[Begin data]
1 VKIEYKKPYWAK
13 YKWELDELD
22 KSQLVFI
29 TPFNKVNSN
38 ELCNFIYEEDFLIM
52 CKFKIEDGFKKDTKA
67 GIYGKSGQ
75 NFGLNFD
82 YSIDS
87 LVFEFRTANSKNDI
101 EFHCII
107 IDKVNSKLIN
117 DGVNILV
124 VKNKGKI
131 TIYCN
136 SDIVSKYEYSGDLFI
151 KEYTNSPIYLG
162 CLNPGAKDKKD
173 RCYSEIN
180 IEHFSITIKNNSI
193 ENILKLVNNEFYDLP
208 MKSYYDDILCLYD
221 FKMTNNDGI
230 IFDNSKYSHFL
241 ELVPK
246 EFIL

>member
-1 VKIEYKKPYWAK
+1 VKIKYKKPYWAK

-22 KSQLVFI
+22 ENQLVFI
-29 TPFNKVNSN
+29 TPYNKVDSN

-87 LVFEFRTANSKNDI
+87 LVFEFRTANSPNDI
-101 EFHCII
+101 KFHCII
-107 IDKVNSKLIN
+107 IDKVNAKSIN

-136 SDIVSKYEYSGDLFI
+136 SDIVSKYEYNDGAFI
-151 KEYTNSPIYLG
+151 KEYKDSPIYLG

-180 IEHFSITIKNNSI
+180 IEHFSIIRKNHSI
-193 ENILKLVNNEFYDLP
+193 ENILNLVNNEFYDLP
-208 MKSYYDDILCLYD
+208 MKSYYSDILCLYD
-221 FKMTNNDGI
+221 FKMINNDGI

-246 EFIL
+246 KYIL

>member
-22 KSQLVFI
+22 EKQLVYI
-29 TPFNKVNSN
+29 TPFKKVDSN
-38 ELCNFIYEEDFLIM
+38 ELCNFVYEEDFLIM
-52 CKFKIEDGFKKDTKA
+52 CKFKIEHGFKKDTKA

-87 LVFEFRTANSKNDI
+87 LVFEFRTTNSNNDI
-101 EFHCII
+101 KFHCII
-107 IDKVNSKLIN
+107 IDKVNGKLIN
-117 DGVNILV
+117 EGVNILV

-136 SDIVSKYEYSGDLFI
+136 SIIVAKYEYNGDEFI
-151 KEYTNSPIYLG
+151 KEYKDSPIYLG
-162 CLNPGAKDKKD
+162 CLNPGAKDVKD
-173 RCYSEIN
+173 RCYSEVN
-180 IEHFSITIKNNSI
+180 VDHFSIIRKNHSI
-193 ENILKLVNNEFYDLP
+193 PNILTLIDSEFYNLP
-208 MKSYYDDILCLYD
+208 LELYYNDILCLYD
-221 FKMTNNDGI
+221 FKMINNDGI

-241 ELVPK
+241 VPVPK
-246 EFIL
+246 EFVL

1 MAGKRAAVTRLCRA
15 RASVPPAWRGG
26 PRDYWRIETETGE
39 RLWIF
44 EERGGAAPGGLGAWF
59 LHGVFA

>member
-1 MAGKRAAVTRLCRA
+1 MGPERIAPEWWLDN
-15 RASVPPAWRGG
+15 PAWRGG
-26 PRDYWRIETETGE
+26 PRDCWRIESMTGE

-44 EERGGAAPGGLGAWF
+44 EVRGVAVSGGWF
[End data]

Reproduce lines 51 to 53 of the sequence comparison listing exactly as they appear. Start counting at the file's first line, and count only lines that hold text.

+221 FKMINNDGI

-246 EFIL
+246 KYIL